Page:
Formed in 1987, the NHQ is dedicated to serious concert presentations of the saxophone quartet repertoire. Tonal purity and refinement and intimate musical rapport are hallmarks of NHQ performances. In addition to Flagello’s Concerto Sinfonico, the quartet has recorded the Saxophone Concerto by Calvin Hampton, and has appeared with the Charleston Symphony, Long Island Philharmonic, and the Greenwich (CT) Symphony. The NHQ can be heard on recordings for the Sonari, Eclectic, and Arizona University labels.
Paul Cohen (soprano)
Paul Cohen (soprano) has appeared as soloist with the Group for Contemporary Music, and with many of America’s leading orchestras. He has recorded with such diverse groups as the Cleveland Symphonic Winds, Quintet of the Americas, the Philharmonia Virtuosi, Paul Winter Consort, and North-South Consonance, and is currently on the faculties of the Manhattan School of Music, Oberlin Conservatory, NYU, Montclair State, and Rutgers University.
Avi Goldrosen (alto)
Avi Goldrosen (alto) has been featured soloist with a variety of orchestras in the New York metropolitan area. He has also performed with the New Juilliard Ensemble, the New Jersey Saxophone Ensemble, and tours with the New York Theater Ballet.
David Demsey (tenor)
David Demsey (tenor) has performed with leading classical ensembles, as well as appearing with some of the leading jazz artists of our time. His essay “Improvisation and Concepts of Virtuosity” appears in the Oxford Companion to Jazz, and he has written two books on composer Alec Wilder. He is Professor of Music and Coordinator of Jazz Studies at William Paterson University.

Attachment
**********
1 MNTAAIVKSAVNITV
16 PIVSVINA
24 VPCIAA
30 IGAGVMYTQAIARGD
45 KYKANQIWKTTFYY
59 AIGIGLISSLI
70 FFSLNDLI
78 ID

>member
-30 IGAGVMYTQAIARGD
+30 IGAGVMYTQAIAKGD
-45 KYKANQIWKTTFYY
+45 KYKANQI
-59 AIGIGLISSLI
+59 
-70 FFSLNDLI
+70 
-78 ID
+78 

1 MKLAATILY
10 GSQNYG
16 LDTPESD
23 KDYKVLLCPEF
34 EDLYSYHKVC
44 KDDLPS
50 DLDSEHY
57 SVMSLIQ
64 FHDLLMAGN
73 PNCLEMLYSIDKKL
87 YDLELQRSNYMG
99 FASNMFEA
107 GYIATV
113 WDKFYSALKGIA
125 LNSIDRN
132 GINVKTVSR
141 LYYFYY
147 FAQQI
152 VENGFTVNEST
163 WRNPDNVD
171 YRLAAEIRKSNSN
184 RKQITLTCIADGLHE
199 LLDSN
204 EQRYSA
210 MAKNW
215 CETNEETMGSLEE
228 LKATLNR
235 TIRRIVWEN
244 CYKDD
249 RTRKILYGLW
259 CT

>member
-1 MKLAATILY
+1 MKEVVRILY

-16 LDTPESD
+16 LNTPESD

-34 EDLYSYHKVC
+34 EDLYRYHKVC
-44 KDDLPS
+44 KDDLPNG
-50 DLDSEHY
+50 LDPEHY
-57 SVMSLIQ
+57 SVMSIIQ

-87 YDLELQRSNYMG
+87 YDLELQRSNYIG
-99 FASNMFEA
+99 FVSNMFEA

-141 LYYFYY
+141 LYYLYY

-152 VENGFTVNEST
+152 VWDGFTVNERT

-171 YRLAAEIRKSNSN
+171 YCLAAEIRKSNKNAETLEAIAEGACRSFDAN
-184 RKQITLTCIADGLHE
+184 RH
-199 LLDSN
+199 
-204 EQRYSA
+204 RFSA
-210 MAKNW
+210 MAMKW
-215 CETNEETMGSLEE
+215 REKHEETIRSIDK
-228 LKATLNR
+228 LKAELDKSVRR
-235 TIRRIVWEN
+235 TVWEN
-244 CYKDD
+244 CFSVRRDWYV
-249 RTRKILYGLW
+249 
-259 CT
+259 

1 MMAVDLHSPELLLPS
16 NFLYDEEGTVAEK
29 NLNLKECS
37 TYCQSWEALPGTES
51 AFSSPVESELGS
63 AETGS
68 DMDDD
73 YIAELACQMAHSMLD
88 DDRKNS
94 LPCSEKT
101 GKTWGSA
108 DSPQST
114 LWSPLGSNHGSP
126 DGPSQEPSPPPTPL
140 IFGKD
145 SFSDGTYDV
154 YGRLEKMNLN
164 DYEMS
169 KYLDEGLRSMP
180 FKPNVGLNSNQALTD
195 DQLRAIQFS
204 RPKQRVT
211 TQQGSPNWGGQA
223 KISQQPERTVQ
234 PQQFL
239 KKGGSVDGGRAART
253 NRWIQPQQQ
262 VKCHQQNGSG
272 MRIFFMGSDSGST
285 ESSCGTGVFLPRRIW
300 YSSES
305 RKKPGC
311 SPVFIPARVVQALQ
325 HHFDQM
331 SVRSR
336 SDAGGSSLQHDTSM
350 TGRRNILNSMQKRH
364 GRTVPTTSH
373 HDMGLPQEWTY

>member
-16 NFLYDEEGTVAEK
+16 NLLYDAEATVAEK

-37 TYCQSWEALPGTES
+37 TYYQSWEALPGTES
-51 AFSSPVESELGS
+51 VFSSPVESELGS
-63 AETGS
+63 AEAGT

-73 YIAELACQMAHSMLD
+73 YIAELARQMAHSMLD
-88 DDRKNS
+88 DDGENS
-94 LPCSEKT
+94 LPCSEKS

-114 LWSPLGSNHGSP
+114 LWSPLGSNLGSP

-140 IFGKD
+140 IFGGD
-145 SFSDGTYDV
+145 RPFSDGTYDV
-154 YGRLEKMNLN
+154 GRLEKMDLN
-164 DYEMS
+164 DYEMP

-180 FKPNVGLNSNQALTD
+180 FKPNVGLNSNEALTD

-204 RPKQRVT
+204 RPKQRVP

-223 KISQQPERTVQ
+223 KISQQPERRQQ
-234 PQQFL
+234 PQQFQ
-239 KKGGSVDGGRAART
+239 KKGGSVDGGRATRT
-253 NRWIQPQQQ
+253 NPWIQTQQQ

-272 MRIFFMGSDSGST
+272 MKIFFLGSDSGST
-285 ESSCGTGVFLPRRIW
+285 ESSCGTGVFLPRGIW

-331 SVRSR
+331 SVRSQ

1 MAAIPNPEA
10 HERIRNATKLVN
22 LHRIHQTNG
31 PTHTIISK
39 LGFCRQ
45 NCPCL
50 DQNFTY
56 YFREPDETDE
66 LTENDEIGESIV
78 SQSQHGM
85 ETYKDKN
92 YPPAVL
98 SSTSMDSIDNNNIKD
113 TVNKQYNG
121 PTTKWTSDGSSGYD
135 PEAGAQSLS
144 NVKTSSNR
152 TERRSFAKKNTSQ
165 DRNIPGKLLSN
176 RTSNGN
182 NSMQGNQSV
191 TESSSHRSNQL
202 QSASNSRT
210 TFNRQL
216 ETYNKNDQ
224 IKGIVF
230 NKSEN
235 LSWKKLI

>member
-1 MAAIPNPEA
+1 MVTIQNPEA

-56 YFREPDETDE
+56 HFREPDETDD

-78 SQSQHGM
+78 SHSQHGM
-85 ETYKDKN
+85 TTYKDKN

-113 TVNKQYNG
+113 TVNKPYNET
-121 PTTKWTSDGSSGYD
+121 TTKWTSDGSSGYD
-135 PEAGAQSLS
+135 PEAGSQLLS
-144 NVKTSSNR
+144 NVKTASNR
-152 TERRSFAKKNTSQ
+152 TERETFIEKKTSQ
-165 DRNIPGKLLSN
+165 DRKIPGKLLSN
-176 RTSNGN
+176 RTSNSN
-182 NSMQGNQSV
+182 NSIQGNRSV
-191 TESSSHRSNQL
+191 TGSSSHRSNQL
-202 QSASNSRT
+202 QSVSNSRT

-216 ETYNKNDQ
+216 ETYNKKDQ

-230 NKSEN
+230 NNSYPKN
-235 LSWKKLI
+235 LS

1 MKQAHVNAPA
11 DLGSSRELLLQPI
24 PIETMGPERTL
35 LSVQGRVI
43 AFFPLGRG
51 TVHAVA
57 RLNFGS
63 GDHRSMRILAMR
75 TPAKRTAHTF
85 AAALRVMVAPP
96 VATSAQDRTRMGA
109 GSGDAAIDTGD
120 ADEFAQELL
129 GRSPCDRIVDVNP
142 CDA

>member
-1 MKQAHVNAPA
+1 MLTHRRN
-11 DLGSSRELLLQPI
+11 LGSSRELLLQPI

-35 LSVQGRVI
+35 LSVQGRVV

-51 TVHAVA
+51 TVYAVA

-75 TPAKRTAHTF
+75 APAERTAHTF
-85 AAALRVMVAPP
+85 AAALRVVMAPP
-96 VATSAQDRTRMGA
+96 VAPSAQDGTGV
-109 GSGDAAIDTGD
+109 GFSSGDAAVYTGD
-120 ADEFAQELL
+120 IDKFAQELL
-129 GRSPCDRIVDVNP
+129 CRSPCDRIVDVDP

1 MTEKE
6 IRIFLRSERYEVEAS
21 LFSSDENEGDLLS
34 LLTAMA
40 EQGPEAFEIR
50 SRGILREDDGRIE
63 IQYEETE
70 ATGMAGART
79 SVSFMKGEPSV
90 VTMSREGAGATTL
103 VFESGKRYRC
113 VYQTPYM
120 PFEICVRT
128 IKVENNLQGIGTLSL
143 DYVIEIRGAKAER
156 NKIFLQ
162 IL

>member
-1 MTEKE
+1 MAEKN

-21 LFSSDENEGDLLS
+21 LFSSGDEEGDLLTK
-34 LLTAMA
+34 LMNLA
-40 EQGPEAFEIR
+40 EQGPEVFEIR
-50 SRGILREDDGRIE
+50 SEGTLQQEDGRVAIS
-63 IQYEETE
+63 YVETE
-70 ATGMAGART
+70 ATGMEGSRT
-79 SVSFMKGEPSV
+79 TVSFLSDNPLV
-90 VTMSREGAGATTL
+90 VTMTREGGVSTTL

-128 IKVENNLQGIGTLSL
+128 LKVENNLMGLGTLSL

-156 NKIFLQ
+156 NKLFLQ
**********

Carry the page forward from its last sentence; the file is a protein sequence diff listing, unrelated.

Tim Ruedeman (baritone) has appeared with both symphony orchestras and new music ensembles. He is a founding member of the contemporary chamber ensemble Flexible Music, and is currently on the faculties of NYU, William Paterson University, and C.W. Post/Long Island University.
Anthony Sbordoni (Composer, orchestrator, and music editor)
Anthony Sbordoni was born in Brooklyn, NY, in 1947. He attended Hunter College (CUNY), where he studied with Louise Talma, Ruth Anderson, and Myron Fink. He is currently Ensembles Manager at Hunter College and Associate Orchestra Librarian for the American Ballet Theatre. As a composer, Sbordoni has concentrated on vocal and choral music, but he has also written incidental music for theatre and film, all of which display his dedication to the Neo-Romantic aesthetic. When it became apparent that Flagello had left many works in short score that he would never be able to orchestrate, the Flagello estate invited Sbordoni to provide the necessary orchestrations. In addition to Dante’s Farewell, Sbordoni has completed orchestrations for the short comic opera The Wig (1954), the Violin Concerto (1956), the Piano Concerto No. 3 (1962), and the full-length opera Beyond the Horizon (1983), along with several shorter pieces. As a result of his efforts, these valuable works have been brought to life and made viable for performance and recording.